Bones of the Foot (

Definition: A rare ankle injury that occurs with disruption of the talo-navicular and talocalcaneal joints. Not to be confused with “ankle” (tibio-talar) dislocation

Role of Subtalar Joint

  • Provides shock absorption
  • Permits foot to adjust to uneven ground (such as walking on sand)


  • High energy trauma
    • Fall from height
    • Motor vehicle accident 
  • Plantar flexed-foot (foot lands on ground while inverted or everted)

Subtalar Dislocation (

Classification/Physical Exam

  • Open (up to 25%) vs. Closed
  • Medial: ~60-80%  (Weatherford, Yoder 2011)
    • Inversion injury
    • Foot locked in plantar flexion and supinated  (Menkes 2000)
    • Sometimes referred to as “basketball foot”as it is seen when basketball players land after jumping) (Yoder 2011)
    • Head of talus prominent dorsolaterally
  • Lateral
    • Eversion injury
    • Foot locked in pronation
    • Because of surrounding anatomical structures, lateral dislocation requires more force; thus, more frequently open and/or associated with other injuries (Yoder 2011)
    • Calcaneus is displaced lateral to talus
  • Anterior (from hyperextension) /Posterior (from hyperflexion)
    • Much less common (< 5% of all dislocations) (DeLee 1982)

Medial Subtalar Dislocation (West JEM)

Diagnostic Imaging

  • Dislocations will be clear on plain radiographs
  • X-ray
    • Obtain AP and lateral views of foot and ankle
    • Medial Dislocation: talar head superior to navicular on lateral image
    • Lateral Dislocation: talar head colinear or inferior to navicular bone on lateral image, non-distinguishable subtalar joint


ED Management

  • Complete a primary and secondary trauma survey looking for additional injuries
  • Assess neurovascular status and perform skin exam   
  • Provide analgesia
  • Consider early consultation with orthopedics
    • These dislocations are often much more difficult to reduce than standard ankle dislocations (tibio-talar dislocations)
    • Up to 32% of subtalar dislocations require open reduction (Bibbo 2003)
      • Medial reduction can be blocked by capsule of talonavicular joint and extensor digitorum brevis, deep peroneal neurovascular bundle, talar head can “buttonhole” through the extensor digitorum brevis, or impaction can occur on navicular
      • Lateral reduction can be blocked by posterior tibial tendon (most common), impaction fractures, or other tendons
  • Reduction Approach
    • Standard ankle reduction techniques can lead to further injury and morbidity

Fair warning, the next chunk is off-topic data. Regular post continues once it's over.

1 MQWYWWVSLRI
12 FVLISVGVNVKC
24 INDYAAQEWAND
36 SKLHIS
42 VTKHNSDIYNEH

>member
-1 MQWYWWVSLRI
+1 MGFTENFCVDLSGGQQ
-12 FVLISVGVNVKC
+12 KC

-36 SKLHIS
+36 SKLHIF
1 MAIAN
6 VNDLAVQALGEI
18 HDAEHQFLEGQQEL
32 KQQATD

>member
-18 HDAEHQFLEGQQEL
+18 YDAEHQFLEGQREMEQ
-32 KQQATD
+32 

• Flex the patient’s knee (90 degrees) and hip to reduce tension on the gastrocnemius and hold counter-traction (you may require an assistant for this)
    • Place the ankle in plantar flexion
    • For MEDIAL dislocations, grasp calcaneus with dominant hand, dorsum of foot with opposite hand, for LATERAL dislocations, do the same but also place non-dominant thumb over navicular
    • Distract the hindfoot and apply direct pressure to talar head while inverting vs. everting to exaggerate the deformity
      • If patient is inverted (medial dislocation), hyper-invert
      • If patient is inverted everted (lateral dislocation), hyper-evert
      • Subsequently reverse the direction of dislocation (Thompson 2011)
  • Post-Reduction
    • Post-reduction X-rays
      • Confirm proper alignment
      • Evaluate for osteochondral lesions (injuries and/or small fractures of cartilage surface of talus), compression fractures, and other injuries of ankle/foot
    • Consider post-reduction CT scan (Yoder 2011, Bibbo 2003)
      • Concomitant foot/ankle injuries are common (88-100%)
      • These injuries may be missed on plain radiographs
      • CT findings may change management and may affect outcomes
      • Optimal time to obtain CT scan (ED vs as outpatient) is unknown
    • Short leg cast, non-weight bearing for 3-6 weeks (may consider short leg posterior/AO splint in ED after reduction for presumed swelling with close ortho follow up to transition to cast) (DeLee JC 1982)


    • Post-Traumatic Arthritis
    • Small number of subtalar fusions
    • Lateral dislocations typically fare worse (as above, higher-energy mechanism, more frequent concomitant injuries)
    • Infection with open wounds 

Take Home Points:

  • Subtalar dislocations are a rare injury, but are much more likely to require operative reduction than tibio-talar (standard ankle) dislocations
  • Consider early orthopedic consultation as the success rate of closed reduction is relatively low
  • Consider post-reduction CTs to evaluate for other injuries as the incidence of these are relatively high

Read More

Menkes, J: Injuries to Bones, Joints, and Soft Tissues. In J.E. Tintinalli, G. Kelen, & J.S. Stapcyznski (Eds.), Emergency Medicine ed. 5. McGraw-Hill 2000

OrthoBullets: Subtalar Dislocation Video

Radiopaedia: Peritalar Dislocation

Physiopedia: Subtalar Dislocation


Weatherford, B. (2017, August 27).  Subtalar Dislocations.[Orthobullets]. Link

Yoder et al. Talocalcaneal Navicular Dislocations: a Review. Chapter 11. 49-55.  Link

DeLee JC. Subtalar dislocation of the foot. J Bone Joint Surg A. 1982; 64(3):433-437. PMID: 7061560

Bibbo et al. Injury characteristics and the clinical outcome of subtalar dislocations: a clinical and radiographic analysis of 25 cases. Foot Ankle Int. 2003. 24(2):158-63. PMID 12627624

Thompson S, Zlotolow D. Handbook of Splinting and Casting. Elsevier Health Sciences. 2011. 111-114.